Volume 43, Issue 1 (January 1998)
Competence to Stand Trial: Clinician Reliability and the Role of Offense Severity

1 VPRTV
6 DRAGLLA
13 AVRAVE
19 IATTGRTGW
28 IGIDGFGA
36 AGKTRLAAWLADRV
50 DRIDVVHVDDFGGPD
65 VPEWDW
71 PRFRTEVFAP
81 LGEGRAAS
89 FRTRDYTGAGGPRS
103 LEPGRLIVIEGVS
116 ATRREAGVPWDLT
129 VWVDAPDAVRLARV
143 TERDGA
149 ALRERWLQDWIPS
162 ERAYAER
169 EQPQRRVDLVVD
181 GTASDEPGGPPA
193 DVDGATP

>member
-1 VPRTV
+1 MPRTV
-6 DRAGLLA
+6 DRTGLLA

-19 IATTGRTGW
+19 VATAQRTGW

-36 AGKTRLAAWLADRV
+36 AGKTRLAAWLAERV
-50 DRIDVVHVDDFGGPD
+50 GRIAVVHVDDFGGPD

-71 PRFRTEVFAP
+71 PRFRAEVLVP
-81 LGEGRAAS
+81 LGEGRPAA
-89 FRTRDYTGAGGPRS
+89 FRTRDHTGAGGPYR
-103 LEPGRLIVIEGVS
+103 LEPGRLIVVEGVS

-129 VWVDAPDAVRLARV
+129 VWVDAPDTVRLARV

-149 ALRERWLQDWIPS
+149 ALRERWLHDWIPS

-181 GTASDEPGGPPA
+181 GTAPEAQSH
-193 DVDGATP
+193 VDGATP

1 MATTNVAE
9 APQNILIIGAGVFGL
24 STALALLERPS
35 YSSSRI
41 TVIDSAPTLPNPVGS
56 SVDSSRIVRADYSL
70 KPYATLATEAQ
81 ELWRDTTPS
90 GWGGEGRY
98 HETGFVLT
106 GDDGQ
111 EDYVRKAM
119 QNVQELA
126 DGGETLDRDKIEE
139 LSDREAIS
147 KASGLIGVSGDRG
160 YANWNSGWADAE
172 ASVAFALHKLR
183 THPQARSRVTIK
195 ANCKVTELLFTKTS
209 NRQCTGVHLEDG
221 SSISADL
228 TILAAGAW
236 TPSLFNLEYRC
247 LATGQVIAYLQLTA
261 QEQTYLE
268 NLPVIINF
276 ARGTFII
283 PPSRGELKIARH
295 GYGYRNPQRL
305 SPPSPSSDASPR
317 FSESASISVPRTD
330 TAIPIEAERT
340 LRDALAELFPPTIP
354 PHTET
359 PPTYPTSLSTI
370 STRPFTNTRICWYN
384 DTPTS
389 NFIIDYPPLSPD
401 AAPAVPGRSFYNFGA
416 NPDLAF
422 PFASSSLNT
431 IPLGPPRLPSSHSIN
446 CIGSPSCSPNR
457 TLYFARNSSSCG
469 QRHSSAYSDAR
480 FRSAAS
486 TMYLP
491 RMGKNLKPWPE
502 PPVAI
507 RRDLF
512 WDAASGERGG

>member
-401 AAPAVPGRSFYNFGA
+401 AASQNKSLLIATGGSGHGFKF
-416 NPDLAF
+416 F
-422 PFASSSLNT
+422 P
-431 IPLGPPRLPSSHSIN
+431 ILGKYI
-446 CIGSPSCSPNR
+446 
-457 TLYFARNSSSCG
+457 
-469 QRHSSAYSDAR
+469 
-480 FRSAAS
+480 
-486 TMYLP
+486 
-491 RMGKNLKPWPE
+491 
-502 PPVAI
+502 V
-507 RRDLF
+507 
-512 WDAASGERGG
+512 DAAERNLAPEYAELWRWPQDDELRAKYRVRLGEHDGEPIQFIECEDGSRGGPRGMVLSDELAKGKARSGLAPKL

As research strategies for studying competence to stand trial evolve, interest in the decision-making process of clinicians and the factors that may influence the clinical process has grown. This study assesses the reliability of clinical opinions regarding the basis for competence decisions and the influence that severity of the offense has upon the clinical determinations of competence. One-hundred eighty-eight criminal defendants in an outpatient forensic clinic were evaluated by pairs of clinicians (psychiatrists and clinical psychologists). Each clinician was asked to complete a questionnaire regarding the defendant's overall degree of competence on a 0 to 10 rating scale, ability to understand charges and proceedings and ability to assist in one's defense, and the likelihood that the defendant was malingering. Results demonstrated a high degree of reliability not only in clinical determinations of competence (agreement in 187 of 188 cases), but in estimates of overall degree of competence and the basis for findings of competence or incompetence (e.g., the Dusky criteria). Misdemeanor defendants were more likely to be found incompetent to stand trial. However, degree of competence was only associated with offense severity for defendants found incompetent to stand trial. There was no relationship between these variables for competent defendants. These results suggest that clinicians may require a higher degree of competence for defendants charged with more serious offenses, although this process may not apply equally to competent and incompetent defendants. Furthermore, conducting competence interviews jointly appears to increase the concordance of competence opinions.